The Strong Character of Penelope in Homer's Odyssey Homer's Odyssey is a story of the homecoming of Odysseus after the Trojan War. Odysseus left his wife, Penelope, and their young son, Telemachos, almost twenty years before the telling of this story to fight in the Trojan War. His absence places Penelope in a rather precarious position. Faced with many different circumstances, both good and bad, Penelope is on her own to decide the path she wishes to take. Depending on her decisions, the
Penelope of the Odyssey and Alcestis of Alcestis as Ideal Greek Females Although there is some disagreement concerning the Greek’s definition of the ideal female, there is little disagreement that two women represented this Greek ideal. The character of Penelope of Homer's Odyssey 1 and Alcestis of Euripides' Alcestis 2, came to represent the same ideal of female excellence. The Greeks referred to this ideal female as a sophron woman. The qualities possessed by a sophron woman are tangible;
In her essay "Penelope as Moral Agent," Helene Foley attempts to discuss Penelope, a major character in Homer's the Odyssey, in terms of Classical Athenian portrayals of women and, as her title suggests, in terms of what she calls a "moral agent." In her introductory paragraph she lays out guidelines as set down by Aristotle and his contemporaries that constitute a moral agent: the character must make an ethical and moral decision "on which the actions turns...without critical knowledge of the circumstances"
Penelope: In Search of the Feminist in James Joyce Ulysses is an oeuvre in rebellion against society’s standards of race, class, and religion, against traditional images of sexuality and gender. Its final book, “Penelope,” is a reflection of this rebellion, however its true feminist character has been an issue of contention among critics. A more grounded vision of Joyce’s feminism can be found through an understanding of the two main cultural influences that shaped him: Irish-Catholic views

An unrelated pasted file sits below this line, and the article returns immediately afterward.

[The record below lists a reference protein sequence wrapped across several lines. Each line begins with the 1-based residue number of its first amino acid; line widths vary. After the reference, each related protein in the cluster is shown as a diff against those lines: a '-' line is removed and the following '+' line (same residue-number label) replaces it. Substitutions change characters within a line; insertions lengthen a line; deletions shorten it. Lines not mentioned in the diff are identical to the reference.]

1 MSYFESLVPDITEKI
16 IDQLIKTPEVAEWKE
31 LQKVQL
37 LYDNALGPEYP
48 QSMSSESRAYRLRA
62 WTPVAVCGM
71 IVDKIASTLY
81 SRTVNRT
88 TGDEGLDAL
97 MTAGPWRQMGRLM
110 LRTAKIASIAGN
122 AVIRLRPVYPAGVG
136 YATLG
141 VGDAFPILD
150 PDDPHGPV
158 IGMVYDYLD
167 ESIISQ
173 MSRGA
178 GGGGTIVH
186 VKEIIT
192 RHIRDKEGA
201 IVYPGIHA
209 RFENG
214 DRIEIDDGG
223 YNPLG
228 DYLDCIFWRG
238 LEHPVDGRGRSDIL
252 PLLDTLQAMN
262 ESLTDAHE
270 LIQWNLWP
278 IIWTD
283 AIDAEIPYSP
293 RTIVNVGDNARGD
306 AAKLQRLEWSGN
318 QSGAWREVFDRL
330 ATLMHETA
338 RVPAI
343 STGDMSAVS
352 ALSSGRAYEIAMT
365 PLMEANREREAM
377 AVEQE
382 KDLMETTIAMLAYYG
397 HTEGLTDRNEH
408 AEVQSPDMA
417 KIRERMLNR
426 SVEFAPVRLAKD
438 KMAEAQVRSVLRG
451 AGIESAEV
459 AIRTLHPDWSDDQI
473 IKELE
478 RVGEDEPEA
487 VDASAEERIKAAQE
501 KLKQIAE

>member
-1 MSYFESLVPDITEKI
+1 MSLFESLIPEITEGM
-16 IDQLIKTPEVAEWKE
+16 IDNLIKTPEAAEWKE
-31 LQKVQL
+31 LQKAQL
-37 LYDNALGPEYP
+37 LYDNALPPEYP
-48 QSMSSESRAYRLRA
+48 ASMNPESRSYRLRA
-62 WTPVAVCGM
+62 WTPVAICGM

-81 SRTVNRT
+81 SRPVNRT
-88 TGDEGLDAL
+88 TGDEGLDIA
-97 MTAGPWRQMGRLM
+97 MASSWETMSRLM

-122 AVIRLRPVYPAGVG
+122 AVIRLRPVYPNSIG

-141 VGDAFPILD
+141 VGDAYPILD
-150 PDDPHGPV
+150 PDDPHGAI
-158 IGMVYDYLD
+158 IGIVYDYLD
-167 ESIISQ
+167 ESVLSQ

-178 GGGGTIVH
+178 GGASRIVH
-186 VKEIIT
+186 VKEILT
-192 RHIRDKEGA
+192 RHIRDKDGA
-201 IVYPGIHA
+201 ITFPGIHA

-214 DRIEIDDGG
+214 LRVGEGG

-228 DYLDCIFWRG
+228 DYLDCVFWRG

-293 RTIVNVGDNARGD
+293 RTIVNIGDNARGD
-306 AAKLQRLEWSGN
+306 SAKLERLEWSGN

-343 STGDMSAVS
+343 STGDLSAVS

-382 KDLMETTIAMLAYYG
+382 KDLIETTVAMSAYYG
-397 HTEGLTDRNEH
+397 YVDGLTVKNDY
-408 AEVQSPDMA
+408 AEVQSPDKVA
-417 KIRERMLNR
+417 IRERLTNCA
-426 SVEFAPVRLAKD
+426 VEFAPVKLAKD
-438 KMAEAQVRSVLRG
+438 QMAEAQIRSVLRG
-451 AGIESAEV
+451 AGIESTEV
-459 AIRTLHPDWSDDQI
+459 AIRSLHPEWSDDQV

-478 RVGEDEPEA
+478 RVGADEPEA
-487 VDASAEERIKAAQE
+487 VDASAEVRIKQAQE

Homer's Odyssey: Penelope and Odysseus Homer revealed the characters' inner thoughts to add to the suspense that builds up in books 19 and 20 of The Odyssey. Some question whether Odysseus was recognized by Penelope and if this helped to build up the intensity of the story. Joseph Russo mentioned this topic in "Interview and Aftermath: Dream, Fantasy and Intuition in Odyssey 19 & 20." The lies told by Odysseus also increased the excitement of The Odyssey. Russo believed that Penelope, in her subconscious
In The Penelopaid, Penelope openly shares her flaws and weaknesses of herself and is consequently reliable. Attwood presents Penelope, the wife of Odysseus and her cousin Helen of Troy, in the Underworld reflecting on her life. She has been dead for a few thousand years and now has the opportunity to tell her side of the story. Attwood gives Penelope a voice, allowing her to tell her side of the story from her own point of view. Through the retelling of her story, Penelope discusses her childhood
Comparing The Red Room by H.G. Wells and The Darkness Out There by Penelope Lively The "Red Room" was the earlier of the two stories written in 1896 by H.G. Wells and "The Darkness Out There", written by Penelope Lively was published in1984. The titles of both stories suggest that fear or horror will play a part. "The Darkness Out There" generates an eerie feeling by not defining a specific threat but leaving it open to the imagination. "The Red Room" is not as scary but the use of red